6 Replies Latest reply on Jul 20, 2018 2:37 PM by Grégoire Michel

    GDPR & "Open Source" Data?

    Lawrence Mien

      I'm currently working on implementing GDPR practices and I've run into an interesting situation with my data and legal colleagues located in Russia.

       

      My colleagues insists that if we obtained their data from an "open source" third-party, they have consented to us using their data by giving their data to that third party. For example, if someone submits their data to a directory or a tradeshow, we are free to use their data from the tradeshow. An example he gave was Facebook giving user data to third-parties. His justification is that the legal team has told him this is okay but somehow I am not entirely trusting of the legal team's judgement on this as I have not personally spoken with them.

       

      I had a lot of issues with this and I wanted to get input and verification on my arguments from anyone else who would have expertise. Please let me know if this all makes sense. Here are my issues:

       

      1. Proving consent - How would we prove we have their consent with data such as opt-in date and IP if their agreement is not with us?
        1. Terms of consent - unless we have the GDPR acceptance terms from every single repository that we got data from, how can we be sure that they have consented for their data to be transferred for use by a third-party?
      2. According to definition for approved Third Countries US entities receiving data must be a part of privacy shield, which I don't believe we are which will lead to these derogations that must be met
      3. Guidelines on data obtained from somewhere other than the subject (Art. 14 GDPR) requires specific actions to be taken which we have not taken (Additional information on this)

       

      I feel like this is pretty compelling evidence that the situation he's indicated is NOT GDPR compliant, but I want to be sure. Thanks in advance for any input.

        • Re: GDPR & "Open Source" Data
          Sanford Whiteman

          I 100% agree with your assessment, Lawrence.

           

          I don't even know what "open source" could possibly mean here except a total corruption of the term. To use Facebook -- who have been known to break their own privacy agreements and/or not enforce them for 3rd party apps -- as an example is almost like a confession.

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          • Re: GDPR & "Open Source" Data?
            Grace Brebner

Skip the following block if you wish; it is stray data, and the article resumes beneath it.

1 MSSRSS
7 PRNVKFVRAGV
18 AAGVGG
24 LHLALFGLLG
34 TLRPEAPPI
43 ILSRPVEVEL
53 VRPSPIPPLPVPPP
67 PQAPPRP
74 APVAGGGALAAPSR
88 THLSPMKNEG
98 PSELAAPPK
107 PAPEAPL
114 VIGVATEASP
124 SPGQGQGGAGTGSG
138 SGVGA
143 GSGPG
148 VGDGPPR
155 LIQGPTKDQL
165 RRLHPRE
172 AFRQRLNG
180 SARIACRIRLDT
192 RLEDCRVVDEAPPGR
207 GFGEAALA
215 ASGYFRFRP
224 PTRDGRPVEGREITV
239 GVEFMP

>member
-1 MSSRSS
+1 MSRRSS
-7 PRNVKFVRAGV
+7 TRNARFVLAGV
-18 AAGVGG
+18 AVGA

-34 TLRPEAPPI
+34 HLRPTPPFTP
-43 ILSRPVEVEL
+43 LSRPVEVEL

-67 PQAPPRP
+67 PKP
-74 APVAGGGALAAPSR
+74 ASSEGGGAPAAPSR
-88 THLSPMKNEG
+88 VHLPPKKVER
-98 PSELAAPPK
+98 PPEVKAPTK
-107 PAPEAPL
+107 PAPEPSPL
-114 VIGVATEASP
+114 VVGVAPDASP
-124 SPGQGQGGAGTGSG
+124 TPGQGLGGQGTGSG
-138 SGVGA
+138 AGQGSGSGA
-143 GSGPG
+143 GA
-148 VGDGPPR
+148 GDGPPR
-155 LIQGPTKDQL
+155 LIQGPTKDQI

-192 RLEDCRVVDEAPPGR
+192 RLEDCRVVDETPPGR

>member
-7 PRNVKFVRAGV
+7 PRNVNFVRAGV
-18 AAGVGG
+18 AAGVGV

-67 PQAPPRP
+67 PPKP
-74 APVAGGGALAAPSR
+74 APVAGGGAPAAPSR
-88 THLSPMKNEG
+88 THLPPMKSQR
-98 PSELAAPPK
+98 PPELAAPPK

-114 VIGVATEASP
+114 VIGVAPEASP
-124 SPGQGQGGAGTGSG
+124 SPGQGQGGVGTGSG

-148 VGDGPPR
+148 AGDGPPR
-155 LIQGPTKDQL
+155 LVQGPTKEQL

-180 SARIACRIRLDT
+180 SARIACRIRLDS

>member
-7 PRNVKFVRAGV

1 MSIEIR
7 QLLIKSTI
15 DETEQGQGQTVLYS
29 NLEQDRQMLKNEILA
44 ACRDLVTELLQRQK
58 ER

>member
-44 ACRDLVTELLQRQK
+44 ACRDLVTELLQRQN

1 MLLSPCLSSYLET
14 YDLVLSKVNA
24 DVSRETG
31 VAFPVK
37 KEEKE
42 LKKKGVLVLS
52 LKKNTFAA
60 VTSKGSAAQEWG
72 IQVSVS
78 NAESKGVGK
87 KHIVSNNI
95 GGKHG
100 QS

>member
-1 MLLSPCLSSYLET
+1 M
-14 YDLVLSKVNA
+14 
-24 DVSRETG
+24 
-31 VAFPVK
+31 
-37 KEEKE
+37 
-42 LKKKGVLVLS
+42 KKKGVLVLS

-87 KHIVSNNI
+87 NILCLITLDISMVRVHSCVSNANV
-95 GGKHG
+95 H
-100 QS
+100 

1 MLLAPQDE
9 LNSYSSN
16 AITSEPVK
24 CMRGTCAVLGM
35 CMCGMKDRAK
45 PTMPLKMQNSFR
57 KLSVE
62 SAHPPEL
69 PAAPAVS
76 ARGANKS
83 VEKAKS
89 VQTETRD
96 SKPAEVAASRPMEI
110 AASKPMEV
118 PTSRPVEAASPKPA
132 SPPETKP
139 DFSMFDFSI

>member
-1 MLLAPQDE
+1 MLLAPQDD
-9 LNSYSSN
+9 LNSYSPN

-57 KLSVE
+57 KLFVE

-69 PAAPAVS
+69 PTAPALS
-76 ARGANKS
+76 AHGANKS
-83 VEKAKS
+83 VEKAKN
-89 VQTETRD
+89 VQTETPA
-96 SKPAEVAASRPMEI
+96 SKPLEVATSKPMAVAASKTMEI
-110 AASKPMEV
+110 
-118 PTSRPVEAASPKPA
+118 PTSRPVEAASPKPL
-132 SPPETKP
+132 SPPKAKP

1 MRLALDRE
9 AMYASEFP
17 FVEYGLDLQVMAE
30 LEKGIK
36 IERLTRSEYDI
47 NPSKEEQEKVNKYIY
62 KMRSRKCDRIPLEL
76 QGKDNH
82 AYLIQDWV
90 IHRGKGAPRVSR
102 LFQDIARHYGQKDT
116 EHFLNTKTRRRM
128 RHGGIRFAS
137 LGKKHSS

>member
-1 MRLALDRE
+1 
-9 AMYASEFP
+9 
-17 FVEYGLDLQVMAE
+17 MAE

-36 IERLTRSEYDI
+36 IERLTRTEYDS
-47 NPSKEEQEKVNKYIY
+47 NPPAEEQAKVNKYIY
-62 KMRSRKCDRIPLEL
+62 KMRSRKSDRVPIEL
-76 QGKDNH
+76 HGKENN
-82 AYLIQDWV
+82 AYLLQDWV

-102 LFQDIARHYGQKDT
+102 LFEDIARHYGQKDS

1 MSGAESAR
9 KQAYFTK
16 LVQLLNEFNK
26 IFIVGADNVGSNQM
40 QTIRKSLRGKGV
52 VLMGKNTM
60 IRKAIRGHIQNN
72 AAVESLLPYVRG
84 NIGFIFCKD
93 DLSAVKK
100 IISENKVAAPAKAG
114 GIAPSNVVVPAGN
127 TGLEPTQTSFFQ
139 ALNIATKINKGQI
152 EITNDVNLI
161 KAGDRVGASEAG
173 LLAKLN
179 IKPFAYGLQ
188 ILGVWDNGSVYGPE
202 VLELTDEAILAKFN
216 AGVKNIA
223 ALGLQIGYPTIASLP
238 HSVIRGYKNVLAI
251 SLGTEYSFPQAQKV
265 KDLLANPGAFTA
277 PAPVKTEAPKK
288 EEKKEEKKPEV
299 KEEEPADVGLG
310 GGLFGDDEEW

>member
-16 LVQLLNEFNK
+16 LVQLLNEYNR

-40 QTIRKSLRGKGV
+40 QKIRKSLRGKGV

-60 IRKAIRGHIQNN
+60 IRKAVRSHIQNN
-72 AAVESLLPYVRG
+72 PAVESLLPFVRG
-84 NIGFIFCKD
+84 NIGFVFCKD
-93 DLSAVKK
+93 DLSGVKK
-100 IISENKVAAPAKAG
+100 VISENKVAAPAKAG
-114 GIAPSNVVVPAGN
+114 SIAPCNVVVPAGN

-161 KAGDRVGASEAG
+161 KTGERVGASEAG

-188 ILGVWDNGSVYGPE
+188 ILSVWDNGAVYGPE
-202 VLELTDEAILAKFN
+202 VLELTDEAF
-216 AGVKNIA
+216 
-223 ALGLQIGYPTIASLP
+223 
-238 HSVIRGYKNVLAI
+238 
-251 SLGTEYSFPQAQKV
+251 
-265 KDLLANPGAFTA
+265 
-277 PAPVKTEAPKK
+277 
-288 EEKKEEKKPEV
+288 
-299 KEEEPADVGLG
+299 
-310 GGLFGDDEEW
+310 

I agree also.

             

            I'm not a lawyer (thankfully), but based on what I do know:

             

            One key component of consent under GDPR is that it must be clearly informed, clearly recorded and easily revoked (see: Consent | ICO). I would be very sceptical of a suggestion that you could use consent as a legal basis here - this:

            they have consented to us using their data by giving their data to that third party

            Would only stand up (in my mind) if, when they provided their data to that third party, they were presented with and agreed to an opt in was explicit about the data being given to you specifically, and explicit about exactly what you would do with that data, and explicit about exactly how long you would hold that data, and provided a link to both their and your privacy policy, and there was an adequately easy means for the user to revoke that consent. Not to mention, all of this would need to be demonstrably proven in court if you were challenged - so you'd have to record what they consented to and when and where and store that data. Any thing less than that and you're likely open to challenge - which, based on the high consequences for failure in GDPR... Well let's just say I'd err on the side of nothing less than that.

             

            And that doesn't even get into the whole other kettle of fish of sharing data with third parties requiring additional agreements around data processors vs data controllers, and which of the two is liable if the processor causes a breach of GDPR...

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              • Re: GDPR & "Open Source" Data?
                Josh Hill

                Yes.

                GDPR is clear that even if the person Consented to communications with a Tradeshow company, they ALSO have to explicitly OPT IN to communications from YOU if the data is to be shared. You should definitely not use data w/o a clear chain of consent. Perhaps best to confirm this with EU Counsel, rather than Russian Counsel.

                 

                Open Source info is essentially website scraping or research, which is not legal in most countries outside the US and generally against most websites' privacy policies. "Open Source" is  a term from the intelligence community where they gather info from news, libraries, easy to access places that do not require spying.

                 

                I find this odd, because Russia does have an interesting set of privacy laws for themselves.

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              • Re: GDPR & "Open Source" Data?
                Lawrence Mien

                Thank you everyone for your input.

                 

                I was able to put together a pretty compelling set of evidence why it is 120% not compliant and I think they have no qualms about my assessment. Much appreciated!

                • Re: GDPR & "Open Source" Data?
                  Grégoire Michel

                  100% sure this is not compliant to GDPR. Period

                   

                  -Greg